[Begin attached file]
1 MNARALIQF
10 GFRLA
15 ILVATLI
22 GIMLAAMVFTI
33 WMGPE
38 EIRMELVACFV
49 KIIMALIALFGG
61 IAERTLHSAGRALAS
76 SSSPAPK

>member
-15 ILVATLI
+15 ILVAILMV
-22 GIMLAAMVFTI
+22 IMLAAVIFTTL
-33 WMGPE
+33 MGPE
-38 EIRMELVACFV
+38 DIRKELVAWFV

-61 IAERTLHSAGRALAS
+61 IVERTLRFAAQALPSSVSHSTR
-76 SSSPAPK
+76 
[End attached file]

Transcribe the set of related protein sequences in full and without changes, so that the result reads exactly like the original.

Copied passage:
1 MNARALIQF
10 GFRLA
15 ILVATLI
22 GIMLAAMVFTI
33 WMGPE
38 EIRMELVACFV
49 KIIMALIALFGG
61 IAERTLHSAGRALAS
76 SSSPAPK

>member
-15 ILVATLI
+15 ILVAILMV
-22 GIMLAAMVFTI
+22 IMLAAVIFTTL
-33 WMGPE
+33 MGPE
-38 EIRMELVACFV
+38 DIRKELVAWFV

-61 IAERTLHSAGRALAS
+61 IVERTLRFAAQALPSSVSHSTR
-76 SSSPAPK
+76 